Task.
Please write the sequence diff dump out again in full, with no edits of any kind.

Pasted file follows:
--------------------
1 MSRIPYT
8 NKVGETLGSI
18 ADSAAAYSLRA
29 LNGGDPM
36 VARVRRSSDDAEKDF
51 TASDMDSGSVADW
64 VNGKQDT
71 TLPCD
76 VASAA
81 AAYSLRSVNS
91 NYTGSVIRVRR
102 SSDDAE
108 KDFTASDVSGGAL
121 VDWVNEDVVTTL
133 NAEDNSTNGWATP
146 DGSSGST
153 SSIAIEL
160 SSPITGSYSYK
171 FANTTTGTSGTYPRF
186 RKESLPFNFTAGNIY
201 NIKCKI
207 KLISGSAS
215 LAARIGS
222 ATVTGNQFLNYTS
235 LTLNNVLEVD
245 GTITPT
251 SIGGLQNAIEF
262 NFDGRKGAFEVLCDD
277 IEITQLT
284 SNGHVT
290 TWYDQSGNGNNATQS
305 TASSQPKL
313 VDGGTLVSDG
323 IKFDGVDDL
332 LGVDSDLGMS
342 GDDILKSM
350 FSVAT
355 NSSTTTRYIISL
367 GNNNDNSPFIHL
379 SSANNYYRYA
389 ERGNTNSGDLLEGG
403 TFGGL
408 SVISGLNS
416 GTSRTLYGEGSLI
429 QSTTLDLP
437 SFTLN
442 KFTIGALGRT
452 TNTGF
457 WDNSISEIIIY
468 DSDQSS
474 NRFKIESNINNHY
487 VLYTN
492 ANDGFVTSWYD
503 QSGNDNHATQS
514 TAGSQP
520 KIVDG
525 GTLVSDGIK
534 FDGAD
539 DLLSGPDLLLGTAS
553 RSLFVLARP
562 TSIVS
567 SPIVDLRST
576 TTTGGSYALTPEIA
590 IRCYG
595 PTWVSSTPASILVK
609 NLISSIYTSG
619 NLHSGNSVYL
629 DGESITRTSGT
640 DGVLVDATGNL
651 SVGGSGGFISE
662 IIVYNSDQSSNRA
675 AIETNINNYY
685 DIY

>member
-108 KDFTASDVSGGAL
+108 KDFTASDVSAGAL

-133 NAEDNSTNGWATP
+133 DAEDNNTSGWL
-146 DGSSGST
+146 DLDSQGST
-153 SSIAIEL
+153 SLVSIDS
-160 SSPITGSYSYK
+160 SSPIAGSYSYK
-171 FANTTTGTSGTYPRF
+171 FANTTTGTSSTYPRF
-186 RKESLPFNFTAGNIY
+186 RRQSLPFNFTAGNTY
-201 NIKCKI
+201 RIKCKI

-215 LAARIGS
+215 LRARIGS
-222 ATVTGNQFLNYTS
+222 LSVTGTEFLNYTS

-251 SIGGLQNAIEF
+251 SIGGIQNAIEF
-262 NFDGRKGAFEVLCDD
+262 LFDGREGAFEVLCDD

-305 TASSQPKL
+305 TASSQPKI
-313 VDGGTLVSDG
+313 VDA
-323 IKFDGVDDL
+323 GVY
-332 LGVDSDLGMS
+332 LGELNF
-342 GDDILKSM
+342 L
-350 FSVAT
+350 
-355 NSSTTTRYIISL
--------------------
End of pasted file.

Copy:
1 MSRIPYT
8 NKVGETLGSI
18 ADSAAAYSLRA
29 LNGGDPM
36 VARVRRSSDDAEKDF
51 TASDMDSGSVADW
64 VNGKQDT
71 TLPCD
76 VASAA
81 AAYSLRSVNS
91 NYTGSVIRVRR
102 SSDDAE
108 KDFTASDVSGGAL
121 VDWVNEDVVTTL
133 NAEDNSTNGWATP
146 DGSSGST
153 SSIAIEL
160 SSPITGSYSYK
171 FANTTTGTSGTYPRF
186 RKESLPFNFTAGNIY
201 NIKCKI
207 KLISGSAS
215 LAARIGS
222 ATVTGNQFLNYTS
235 LTLNNVLEVD
245 GTITPT
251 SIGGLQNAIEF
262 NFDGRKGAFEVLCDD
277 IEITQLT
284 SNGHVT
290 TWYDQSGNGNNATQS
305 TASSQPKL
313 VDGGTLVSDG
323 IKFDGVDDL
332 LGVDSDLGMS
342 GDDILKSM
350 FSVAT
355 NSSTTTRYIISL
367 GNNNDNSPFIHL
379 SSANNYYRYA
389 ERGNTNSGDLLEGG
403 TFGGL
408 SVISGLNS
416 GTSRTLYGEGSLI
429 QSTTLDLP
437 SFTLN
442 KFTIGALGRT
452 TNTGF
457 WDNSISEIIIY
468 DSDQSS
474 NRFKIESNINNHY
487 VLYTN
492 ANDGFVTSWYD
503 QSGNDNHATQS
514 TAGSQP
520 KIVDG
525 GTLVSDGIK
534 FDGAD
539 DLLSGPDLLLGTAS
553 RSLFVLARP
562 TSIVS
567 SPIVDLRST
576 TTTGGSYALTPEIA
590 IRCYG
595 PTWVSSTPASILVK
609 NLISSIYTSG
619 NLHSGNSVYL
629 DGESITRTSGT
640 DGVLVDATGNL
651 SVGGSGGFISE
662 IIVYNSDQSSNRA
675 AIETNINNYY
685 DIY

>member
-108 KDFTASDVSGGAL
+108 KDFTASDVSAGAL

-133 NAEDNSTNGWATP
+133 DAEDNNTSGWL
-146 DGSSGST
+146 DLDSQGST
-153 SSIAIEL
+153 SLVSIDS
-160 SSPITGSYSYK
+160 SSPIAGSYSYK
-171 FANTTTGTSGTYPRF
+171 FANTTTGTSSTYPRF
-186 RKESLPFNFTAGNIY
+186 RRQSLPFNFTAGNTY
-201 NIKCKI
+201 RIKCKI

-215 LAARIGS
+215 LRARIGS
-222 ATVTGNQFLNYTS
+222 LSVTGTEFLNYTS

-251 SIGGLQNAIEF
+251 SIGGIQNAIEF
-262 NFDGRKGAFEVLCDD
+262 LFDGREGAFEVLCDD

-305 TASSQPKL
+305 TASSQPKI
-313 VDGGTLVSDG
+313 VDA
-323 IKFDGVDDL
+323 GVY
-332 LGVDSDLGMS
+332 LGELNF
-342 GDDILKSM
+342 L
-350 FSVAT
+350 
-355 NSSTTTRYIISL